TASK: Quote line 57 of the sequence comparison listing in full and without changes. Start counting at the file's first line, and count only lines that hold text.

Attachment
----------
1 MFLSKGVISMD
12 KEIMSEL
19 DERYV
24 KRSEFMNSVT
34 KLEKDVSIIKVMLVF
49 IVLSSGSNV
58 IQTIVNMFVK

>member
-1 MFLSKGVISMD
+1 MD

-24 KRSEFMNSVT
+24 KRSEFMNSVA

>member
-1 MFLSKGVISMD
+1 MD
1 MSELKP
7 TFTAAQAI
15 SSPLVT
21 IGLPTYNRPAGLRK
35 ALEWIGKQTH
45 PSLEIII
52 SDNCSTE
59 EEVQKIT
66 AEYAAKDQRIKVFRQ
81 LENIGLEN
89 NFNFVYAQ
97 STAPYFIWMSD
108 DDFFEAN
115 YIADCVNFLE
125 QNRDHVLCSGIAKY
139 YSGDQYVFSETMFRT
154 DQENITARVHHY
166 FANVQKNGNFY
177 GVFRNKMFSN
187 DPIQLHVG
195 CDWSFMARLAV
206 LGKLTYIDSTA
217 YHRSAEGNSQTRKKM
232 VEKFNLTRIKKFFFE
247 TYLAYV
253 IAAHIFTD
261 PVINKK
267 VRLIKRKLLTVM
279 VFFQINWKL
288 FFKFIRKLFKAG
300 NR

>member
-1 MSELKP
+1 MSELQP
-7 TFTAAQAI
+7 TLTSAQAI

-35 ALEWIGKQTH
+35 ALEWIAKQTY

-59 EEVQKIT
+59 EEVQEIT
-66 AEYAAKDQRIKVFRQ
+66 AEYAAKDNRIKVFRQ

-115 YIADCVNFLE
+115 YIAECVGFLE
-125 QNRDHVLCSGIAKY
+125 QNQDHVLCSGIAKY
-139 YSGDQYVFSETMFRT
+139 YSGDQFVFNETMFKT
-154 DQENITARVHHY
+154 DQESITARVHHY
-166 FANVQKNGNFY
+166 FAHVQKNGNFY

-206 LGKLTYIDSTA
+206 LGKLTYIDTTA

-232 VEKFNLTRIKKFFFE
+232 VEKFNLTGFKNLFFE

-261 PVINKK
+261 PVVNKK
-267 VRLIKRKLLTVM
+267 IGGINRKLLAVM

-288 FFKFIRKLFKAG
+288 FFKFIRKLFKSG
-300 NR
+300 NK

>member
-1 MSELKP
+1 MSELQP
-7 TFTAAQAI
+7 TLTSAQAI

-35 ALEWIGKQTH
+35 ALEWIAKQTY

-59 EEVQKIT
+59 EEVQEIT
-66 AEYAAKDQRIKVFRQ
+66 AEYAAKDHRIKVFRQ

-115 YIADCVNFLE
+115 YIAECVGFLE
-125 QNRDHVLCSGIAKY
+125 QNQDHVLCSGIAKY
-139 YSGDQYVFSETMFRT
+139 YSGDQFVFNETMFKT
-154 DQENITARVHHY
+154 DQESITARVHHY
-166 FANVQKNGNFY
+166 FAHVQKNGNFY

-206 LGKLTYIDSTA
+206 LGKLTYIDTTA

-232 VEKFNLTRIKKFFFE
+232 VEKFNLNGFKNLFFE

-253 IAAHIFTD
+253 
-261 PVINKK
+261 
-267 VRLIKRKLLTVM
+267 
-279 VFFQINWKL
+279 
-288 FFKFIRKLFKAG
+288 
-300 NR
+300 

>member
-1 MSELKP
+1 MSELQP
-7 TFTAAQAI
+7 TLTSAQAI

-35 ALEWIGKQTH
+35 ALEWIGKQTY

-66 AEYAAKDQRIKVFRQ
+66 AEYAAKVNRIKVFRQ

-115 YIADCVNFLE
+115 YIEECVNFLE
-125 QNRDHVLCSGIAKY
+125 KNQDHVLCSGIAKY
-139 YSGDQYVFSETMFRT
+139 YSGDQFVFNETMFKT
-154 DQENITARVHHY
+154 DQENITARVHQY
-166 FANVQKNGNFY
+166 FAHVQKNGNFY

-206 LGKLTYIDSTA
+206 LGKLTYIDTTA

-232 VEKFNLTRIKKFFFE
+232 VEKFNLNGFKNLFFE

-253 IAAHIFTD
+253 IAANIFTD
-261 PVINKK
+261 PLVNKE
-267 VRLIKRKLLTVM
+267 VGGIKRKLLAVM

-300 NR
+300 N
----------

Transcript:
+66 AEYAAKDNRIKVFRQ